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COOKING FRESH

A TRUE TASTE

OF TEXAS by RACHEL JOHNSON

photography by RACHEL JOHNSON

AND NATHAN BEELS

EdibleAustin.com / 29


cooking FRESH

I

f there’s one flavor that truly embodies the spirit of Texas, mesquite just might be it. A native, drought-resistant crop, the mesquite tree serves as a source of firewood, smoking

chips, pods and beans that have taken on new, innovative culinary applications. When roasted, mesquite’s nutty flavor is akin to wheat or oat bran, with a distinct sweetness and uniquely smooth texture that strike quite a chord with local culinary talent. Mesquite is currently experiencing a newfound surge in popularity, appearing on menus across Central Texas. The rise of mesquite as an ingredient in Austin is credited to culinary innovator Sandeep Gyawali of Miche Bread. After winning an Austin Food & Wine Culinary Alliance Grant in 2016, Gyawali kickstarted the mesquite boom with the purchase of a hammer mill, located at Barton Springs Mill in Dripping Springs. By pulverizing whole, roasted mesquite pods into flour for a variety of culinary applications, Gyawali incorporates this native ingredient into many of his breads, cookies and sweets for Miche — as well as novel concoctions like mesquite butter. “The beguiling flavor of mesquite shines through within a rich base of butter; the effect is visceral. People's eyes light up, and they smile like a child experiencing something magnificent for the first time,” describes Gyawali. The enthusiasm for mesquite caught fire within Austin’s restaurant scene around the same time, appearing on menus at The Brewer’s Table, Lick Honest Ice Creams and many more, and it even inspired a festival in the summer of 2018. Gyawali joined forces with the Desert Door Sotol Distillery and Two Hives Honey to host the Mesquiteers Fest, aimed toward “working with members of [the] community to harvest these delicious beans, process them in myriad ways and develop novel products that highlight their uniquely complex flavor.” The lineup featured several Aus-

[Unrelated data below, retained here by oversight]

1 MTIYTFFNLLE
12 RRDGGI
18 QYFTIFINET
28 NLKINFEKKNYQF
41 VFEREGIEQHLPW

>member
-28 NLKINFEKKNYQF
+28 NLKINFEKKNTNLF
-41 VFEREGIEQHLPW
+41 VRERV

infused maple syrup for banana pancakes to their popular Bal-

tin-based food vendors showcasing unique uses of mesquite in

tic Hash beer. “To me, the flavor of mesquite is similar to cara-

their wares, mesquite-smoked nuts from Buster’s Smoked Pecans

mel, with notes of cinnamon and vanilla,” says Hunter. “It has

to Two Hives Honey harvested from bees found in mesquite-dense

an earthy nuttiness that evokes memories of holiday meals and

regions to SRSLY Chocolate bars dotted with roasted mesquite

smoldering campfires.”

beans.

With the growing accessibility of mesquite as an ingredient comes

Acclaimed East Austin restaurant The Brewer’s Table showcases

the task of introducing its unique heritage and flavor profile to

mesquite by incorporating it across their food and beverage

the public. Lick Honest Ice Creams incorporates mesquite flour

menus. Driven by their commitment to zero-waste, chef Zach

and pods into the cookie crumble and base flavor for its Roasted

Hunter and head brewer Drew Durish have developed innova-

Mesquite Bean Cookie ice cream. “Ice cream can be a non-intimi-

tive ways to use every last bit of their house-roasted beans, from

dating vehicle for almost any ingredient you can imagine — it can

30 / EdibleAustin.com